peach blossom bee pollination

Through inspection and record keeping, organic certification guarantees that products sold as organic follow federal regulations.
Image Credit: Clemson University Public Service and Agriculture

CLEMSON — The regulatory arm of Clemson University has been recognized by the U.S. Department of Agriculture National Organic Program (NOP) as among the nation’s best organic certification programs.

The NOP cited Clemson for “exceptional quality and timeliness of data” during its annual training meeting for organic certifiers held in January in San Antonio, Texas.

USDA NOP accreditation allows the Department of Plant Industry, a unit of Clemson’s Regulatory Services, to certify organic operations in the three major categories: crops, livestock and processing.

This certification guarantees — through verification, inspection and record keeping — that what is sold as organic is following federal regulations.

“Better data deters fraud by making it faster for investigators to identify higher risk activities and focus additional enforcement resources,” said Jennifer Tucker, who heads the USDA National Organic Program.

Stephen Nix, manager of Clemson’s Organic Certification Program, said certification seeks to verify the maintenance of organic integrity throughout the entire production process, from the growing environment to the sale of an organic product.

Meg Williamson

In addition to issuing organic certification, Clemson Regulatory Services helps safeguard the health of South Carolina’s crops, forests and landscape plants through the departments of Plant Industry and Pesticide Regulation and laboratories like the Plant and Pest Diagnostic Clinic, led by Meg Williamson (photo).
Image Credit: Clemson University Public Service and Agriculture

“We have to be thorough in order to ensure that farms are meeting federal requirements in order to use the organic label,” Nix said. “But we also try to ensure that we offer our certification service at a manageable expense as a public service to our South Carolina’s agricultural industry.”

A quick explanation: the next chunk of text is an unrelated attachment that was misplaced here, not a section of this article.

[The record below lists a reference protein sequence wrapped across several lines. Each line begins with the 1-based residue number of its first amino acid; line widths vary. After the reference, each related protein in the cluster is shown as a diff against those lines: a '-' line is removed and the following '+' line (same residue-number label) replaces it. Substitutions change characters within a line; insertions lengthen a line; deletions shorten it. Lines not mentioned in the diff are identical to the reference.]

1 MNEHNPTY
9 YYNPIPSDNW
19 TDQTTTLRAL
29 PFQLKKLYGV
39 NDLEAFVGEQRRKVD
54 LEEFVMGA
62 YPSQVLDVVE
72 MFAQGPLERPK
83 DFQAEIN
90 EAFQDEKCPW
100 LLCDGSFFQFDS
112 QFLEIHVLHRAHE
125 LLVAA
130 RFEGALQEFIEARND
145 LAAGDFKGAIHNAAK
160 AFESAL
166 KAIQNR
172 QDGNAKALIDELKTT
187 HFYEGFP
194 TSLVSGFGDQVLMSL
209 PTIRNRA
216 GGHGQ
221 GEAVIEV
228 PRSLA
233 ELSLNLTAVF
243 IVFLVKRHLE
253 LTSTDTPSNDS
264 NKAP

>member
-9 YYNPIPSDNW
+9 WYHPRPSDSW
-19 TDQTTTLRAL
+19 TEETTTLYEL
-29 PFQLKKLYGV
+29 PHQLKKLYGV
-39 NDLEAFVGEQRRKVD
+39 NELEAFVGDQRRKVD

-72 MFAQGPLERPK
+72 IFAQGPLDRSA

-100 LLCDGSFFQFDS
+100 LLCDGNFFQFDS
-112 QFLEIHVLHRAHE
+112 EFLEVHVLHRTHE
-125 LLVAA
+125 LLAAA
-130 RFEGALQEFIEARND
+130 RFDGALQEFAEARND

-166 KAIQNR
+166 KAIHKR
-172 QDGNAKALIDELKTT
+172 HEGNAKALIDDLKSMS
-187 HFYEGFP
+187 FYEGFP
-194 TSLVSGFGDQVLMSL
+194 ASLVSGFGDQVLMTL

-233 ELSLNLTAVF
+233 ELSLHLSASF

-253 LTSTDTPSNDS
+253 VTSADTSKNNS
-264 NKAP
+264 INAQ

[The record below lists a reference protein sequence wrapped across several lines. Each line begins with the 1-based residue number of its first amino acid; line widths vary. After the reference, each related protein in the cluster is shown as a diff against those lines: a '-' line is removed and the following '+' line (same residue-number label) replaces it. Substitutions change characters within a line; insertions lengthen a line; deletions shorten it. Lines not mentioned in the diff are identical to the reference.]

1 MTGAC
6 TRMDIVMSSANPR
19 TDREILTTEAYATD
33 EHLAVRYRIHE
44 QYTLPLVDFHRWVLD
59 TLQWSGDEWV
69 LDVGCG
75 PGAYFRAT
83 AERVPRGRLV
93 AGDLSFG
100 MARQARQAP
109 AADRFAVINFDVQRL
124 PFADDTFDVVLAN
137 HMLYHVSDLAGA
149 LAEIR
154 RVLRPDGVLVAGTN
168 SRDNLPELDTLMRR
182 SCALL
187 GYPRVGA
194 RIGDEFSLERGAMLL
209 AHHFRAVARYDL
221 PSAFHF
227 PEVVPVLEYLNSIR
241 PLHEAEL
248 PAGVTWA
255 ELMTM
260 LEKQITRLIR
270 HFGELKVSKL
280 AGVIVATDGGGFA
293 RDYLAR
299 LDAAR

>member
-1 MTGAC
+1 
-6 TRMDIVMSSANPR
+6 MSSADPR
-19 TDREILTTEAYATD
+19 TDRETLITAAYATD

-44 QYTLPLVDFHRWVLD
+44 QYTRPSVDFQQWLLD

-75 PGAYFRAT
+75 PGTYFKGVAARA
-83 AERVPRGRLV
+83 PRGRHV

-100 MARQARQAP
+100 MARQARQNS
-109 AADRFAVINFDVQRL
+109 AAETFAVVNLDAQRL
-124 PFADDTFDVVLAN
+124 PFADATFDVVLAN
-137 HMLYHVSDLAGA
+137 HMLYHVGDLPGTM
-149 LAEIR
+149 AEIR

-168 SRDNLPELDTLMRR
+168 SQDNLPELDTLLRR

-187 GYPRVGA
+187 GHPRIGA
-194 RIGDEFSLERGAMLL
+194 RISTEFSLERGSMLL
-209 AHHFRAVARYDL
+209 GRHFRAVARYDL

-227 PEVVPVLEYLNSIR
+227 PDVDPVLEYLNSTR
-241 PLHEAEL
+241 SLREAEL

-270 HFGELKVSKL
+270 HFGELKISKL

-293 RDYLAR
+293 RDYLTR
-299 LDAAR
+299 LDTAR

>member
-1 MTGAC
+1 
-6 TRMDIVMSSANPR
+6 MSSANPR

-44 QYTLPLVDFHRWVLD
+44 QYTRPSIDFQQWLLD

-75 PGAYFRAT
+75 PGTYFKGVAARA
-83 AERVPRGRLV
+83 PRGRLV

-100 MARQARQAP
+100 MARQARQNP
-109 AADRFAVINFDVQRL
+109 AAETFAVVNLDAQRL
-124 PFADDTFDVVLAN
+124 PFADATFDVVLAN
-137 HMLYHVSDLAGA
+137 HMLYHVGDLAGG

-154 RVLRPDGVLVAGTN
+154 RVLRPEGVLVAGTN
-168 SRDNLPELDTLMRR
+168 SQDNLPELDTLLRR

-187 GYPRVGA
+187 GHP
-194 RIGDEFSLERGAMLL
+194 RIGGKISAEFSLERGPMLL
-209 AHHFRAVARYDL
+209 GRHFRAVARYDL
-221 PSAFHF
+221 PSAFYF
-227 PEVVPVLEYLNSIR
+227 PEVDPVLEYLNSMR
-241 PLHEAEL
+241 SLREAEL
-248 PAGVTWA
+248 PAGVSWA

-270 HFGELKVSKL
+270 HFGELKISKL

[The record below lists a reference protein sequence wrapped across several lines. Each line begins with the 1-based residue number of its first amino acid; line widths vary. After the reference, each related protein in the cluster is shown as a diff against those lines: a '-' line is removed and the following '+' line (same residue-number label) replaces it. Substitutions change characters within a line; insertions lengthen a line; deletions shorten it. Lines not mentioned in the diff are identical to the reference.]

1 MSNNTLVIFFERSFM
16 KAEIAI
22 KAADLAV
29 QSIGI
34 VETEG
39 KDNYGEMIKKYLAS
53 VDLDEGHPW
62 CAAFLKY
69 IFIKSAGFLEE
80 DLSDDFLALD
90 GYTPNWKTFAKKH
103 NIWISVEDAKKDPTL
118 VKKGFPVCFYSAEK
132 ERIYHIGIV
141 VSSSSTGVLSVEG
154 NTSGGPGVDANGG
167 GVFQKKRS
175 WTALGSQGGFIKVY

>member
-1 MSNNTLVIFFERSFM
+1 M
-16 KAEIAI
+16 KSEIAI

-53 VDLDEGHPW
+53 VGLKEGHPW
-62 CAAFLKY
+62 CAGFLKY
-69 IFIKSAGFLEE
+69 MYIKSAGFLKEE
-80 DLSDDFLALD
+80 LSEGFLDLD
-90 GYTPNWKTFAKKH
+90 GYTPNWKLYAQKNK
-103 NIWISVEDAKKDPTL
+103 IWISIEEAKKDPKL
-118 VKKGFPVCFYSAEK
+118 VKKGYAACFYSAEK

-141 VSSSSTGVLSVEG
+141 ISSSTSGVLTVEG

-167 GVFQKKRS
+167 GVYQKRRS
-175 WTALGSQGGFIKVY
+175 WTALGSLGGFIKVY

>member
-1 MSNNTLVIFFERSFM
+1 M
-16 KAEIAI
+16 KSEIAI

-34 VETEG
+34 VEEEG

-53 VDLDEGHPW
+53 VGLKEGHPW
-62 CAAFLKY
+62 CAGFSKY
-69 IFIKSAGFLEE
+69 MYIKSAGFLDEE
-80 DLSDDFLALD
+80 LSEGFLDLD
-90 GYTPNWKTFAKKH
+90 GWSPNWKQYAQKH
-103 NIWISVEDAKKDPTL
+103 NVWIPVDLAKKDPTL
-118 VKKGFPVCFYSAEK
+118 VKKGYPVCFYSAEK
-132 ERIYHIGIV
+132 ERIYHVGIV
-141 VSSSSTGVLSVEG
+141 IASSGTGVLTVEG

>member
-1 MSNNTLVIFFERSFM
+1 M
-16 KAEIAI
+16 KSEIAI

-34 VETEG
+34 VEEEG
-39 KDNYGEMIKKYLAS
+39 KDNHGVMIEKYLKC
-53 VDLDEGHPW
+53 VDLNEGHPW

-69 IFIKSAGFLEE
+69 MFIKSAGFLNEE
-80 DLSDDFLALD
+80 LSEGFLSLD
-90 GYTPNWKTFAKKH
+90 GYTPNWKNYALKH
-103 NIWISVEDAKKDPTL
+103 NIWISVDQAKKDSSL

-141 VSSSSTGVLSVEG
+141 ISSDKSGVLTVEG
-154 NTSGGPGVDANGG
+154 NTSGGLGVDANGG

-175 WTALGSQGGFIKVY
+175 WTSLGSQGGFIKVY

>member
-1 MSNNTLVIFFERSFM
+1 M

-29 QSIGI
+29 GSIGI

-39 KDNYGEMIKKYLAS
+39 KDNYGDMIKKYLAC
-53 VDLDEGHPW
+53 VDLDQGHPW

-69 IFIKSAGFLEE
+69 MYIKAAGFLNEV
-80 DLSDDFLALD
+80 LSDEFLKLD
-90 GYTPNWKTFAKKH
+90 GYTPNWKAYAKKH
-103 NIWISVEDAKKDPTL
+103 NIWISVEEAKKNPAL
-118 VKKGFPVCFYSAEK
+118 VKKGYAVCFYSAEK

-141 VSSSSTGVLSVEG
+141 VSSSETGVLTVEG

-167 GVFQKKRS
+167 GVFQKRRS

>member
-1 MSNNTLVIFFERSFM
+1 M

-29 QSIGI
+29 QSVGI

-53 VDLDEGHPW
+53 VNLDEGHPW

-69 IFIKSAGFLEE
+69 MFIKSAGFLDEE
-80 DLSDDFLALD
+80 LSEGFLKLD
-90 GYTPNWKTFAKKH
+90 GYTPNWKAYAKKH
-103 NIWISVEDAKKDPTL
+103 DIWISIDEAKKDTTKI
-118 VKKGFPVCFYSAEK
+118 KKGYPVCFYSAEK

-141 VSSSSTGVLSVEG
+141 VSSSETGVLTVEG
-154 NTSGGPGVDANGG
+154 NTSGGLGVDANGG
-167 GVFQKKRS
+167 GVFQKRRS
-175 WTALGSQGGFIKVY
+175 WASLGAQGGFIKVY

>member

USDA reported the number of certified organic operations worldwide grew to 44,896 in 2019, a 4.4 percent increase over 2018. Federal regulations require the annual posting of a set of basic facts about certified operations into the USDA Organic Integrity database.

Clemson’s Organic Certification Program was honored as having “significantly exceeded the minimum requirements by supplying additional detail on their certified operations and submitting updates on a rolling basis throughout the year,” Tucker said.

“We appreciate this kind of recognition not only for the hard work of our organic certification, but for the diligence that South Carolina’s agricultural producers have put into delivering a high-quality organic product to the public,” said Clemson Regulatory Services Director Steve Cole. “Considering all the nationwide — indeed, worldwide — effort that is devoted to the organic segment of the agriculture industry, we are gratified to be considered the cream of the crop.”

Clemson Regulatory Services is a state agency designated to safeguard the health of South Carolina’s crops, forests and landscape plants. Its four units include plant industry, pesticide regulation, plant and pest diagnostic clinic and homeland security:

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USDA reported the number of certified organic operations worldwide grew to 44,896 in 2019, a 4.4 percent increase over 2018.
Image Credit: Clemson University Public Service and Agriculture

  • Plant Industry functions include nursery inspection, survey and eradication of invasive plant and pest species, fertilizer and seed regulation, and organic certification.
  • Pesticide Regulation is responsible for licensing pest management professionals and pesticide applicators, analyzing and registering pesticide products, and investigating pesticide misuse cases.
  • The Plant and Pest Diagnostic Clinic identifies plant diseases, insect pests and weeds for regulatory action, as well as for the public in collaboration with Clemson Extension agents.
  • Homeland Security protects the state’s agricultural and food crops against agroterrorism or other catastrophic events.

Regulatory Services also houses Clemson’s Agricultural Service Laboratory, which conducts soil tests and analyses plant tissue, water, feed and forage.

 

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